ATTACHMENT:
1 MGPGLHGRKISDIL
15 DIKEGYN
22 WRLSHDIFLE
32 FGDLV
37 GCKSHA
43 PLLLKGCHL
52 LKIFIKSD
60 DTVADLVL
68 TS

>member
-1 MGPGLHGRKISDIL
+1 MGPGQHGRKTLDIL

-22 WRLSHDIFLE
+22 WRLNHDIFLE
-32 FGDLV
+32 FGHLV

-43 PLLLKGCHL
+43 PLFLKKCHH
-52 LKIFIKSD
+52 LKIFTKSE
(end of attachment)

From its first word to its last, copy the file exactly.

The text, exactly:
1 MGPGLHGRKISDIL
15 DIKEGYN
22 WRLSHDIFLE
32 FGDLV
37 GCKSHA
43 PLLLKGCHL
52 LKIFIKSD
60 DTVADLVL
68 TS

>member
-1 MGPGLHGRKISDIL
+1 MGPGQHGRKTLDIL

-22 WRLSHDIFLE
+22 WRLNHDIFLE
-32 FGDLV
+32 FGHLV

-43 PLLLKGCHL
+43 PLFLKKCHH
-52 LKIFIKSD
+52 LKIFTKSE